A measured step was heard upon the stairs, and a moment later a stout, tall, grey-whiskered and solemnly respectable person was ushered into the room. His life history was written in his heavy features and pompous manner. From his spats to his gold-rimmed spectacles he was a Conservative, a churchman, a good citizen, orthodox and conventional to the last degree. But some amazing experience had disturbed his native composure and left its traces in his bristling hair, his flushed, angry cheeks, and his flurried, excited manner. He plunged instantly into his business.

"I have had a most singular and unpleasant experience, Mr. Holmes," said he. "Never in my life have I been placed in such a situation. It is most improper—most outrageous. I must insist upon some explanation." He swelled and puffed in his anger.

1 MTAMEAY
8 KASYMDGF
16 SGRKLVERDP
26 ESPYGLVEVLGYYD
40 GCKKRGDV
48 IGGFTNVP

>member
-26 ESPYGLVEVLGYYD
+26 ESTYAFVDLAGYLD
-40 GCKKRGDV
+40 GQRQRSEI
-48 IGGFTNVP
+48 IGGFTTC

"Pray sit down, Mr. Scott Eccles," said Holmes in a soothing voice. "May I ask, in the first place, why you came to me at all?"

"Well, sir, it did not appear to be a matter which concerned the police, and yet, when you have heard the facts, you must admit that I could not leave it where it was. Private detectives are a class with whom I have absolutely no sympathy, but none the less, having heard your name—"